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The Undifferentiated Medical Student

The Undifferentiated Medical Student (TUMS) podcast is about helping medical students to choose a medical specialty and plan a career in medicine. The list of career options available to medical students is large, but the time to explore them all is short. Moreover, mentorship in medical school is lacking, and many medical students tackle the task of career planning alone, most struggling and almost all clutching to the hope that 3rd year clinical rotations will definitively resolve their remaining uncertainties about how they want to specialize. However, having been distracted by the relentless pace of their pre-clinical curricula and specter of Step 1, 3rd year medical students are eventually confronted with the reality that there are simply too many specialties to explore in one year and that they may not even get to finish their clinical rotations before important decisions about their careers need to be made (e.g., the planning of acting internships) if they are to be competitive applicants. Thus, mentorless and clinically unexposed, many medical students are forced to make wholly uninformed decisions about their futures. By interviewing at least one physician from each of the 120+ specialties listed on the AAMC's Careers in Medicine website 1) about their specialty, 2) how they decided this specialty was right for them, and 3) for advice about long-term career planning irrespective of the specialty they went into, this podcast aims to enumerate the details of every specialty and provide virtual mentorship on how best to go about moving past being an undifferentiated medical student.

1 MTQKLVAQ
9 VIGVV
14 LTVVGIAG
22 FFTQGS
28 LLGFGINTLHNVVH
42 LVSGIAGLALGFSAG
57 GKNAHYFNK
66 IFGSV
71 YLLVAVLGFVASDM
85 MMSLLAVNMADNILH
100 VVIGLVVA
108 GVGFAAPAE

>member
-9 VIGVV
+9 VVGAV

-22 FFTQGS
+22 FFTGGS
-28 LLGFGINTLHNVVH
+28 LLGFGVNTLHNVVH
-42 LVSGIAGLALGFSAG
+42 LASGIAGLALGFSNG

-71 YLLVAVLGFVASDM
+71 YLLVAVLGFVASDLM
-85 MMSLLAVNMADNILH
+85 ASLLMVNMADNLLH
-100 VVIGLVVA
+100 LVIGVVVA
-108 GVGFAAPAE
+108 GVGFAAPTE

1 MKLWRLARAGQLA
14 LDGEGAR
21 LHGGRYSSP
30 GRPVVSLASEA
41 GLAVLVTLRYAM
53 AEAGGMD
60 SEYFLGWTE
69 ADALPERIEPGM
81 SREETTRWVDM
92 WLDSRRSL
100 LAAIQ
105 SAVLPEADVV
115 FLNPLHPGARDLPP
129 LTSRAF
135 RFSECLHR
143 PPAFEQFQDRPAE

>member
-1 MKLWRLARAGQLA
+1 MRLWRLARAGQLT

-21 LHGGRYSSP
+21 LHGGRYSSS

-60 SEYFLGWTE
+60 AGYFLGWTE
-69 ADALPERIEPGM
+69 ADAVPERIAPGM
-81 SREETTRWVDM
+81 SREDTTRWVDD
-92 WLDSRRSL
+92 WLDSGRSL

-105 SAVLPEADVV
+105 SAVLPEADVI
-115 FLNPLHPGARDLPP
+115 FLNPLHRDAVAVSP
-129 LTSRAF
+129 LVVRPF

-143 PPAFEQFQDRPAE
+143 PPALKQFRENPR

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Nov 11, 2016

Help Ian interview all 120 specialties! www.undifferentiatedmedicalstudent.com/suggestions

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Show notes and links for this episode can be found here!

Fresh out of a chief resident year in internal medicine, Dr. Hambley is a critical care medicine fellow at University Hospitals Case Medical Center in Cleveland, OH.

Dr. Hambley received his undergraduate degree from the University of Norte Dame in 2007, and his medical degree from Tulane University School of Medicine in 2012, where he also completed a Master’s of Public Health. He completed his residency as well as a chief resident year in Internal Medicine at University Hospitals in 2016, after which he began his fellowship in critical care medicine.

Dr. Hambley is also the recipient of the Arnold P Gold Foundation Humanism and Excellence in Teaching award for Outstanding Resident Role Model.

Please enjoy with Dr. Bryan Hambley!

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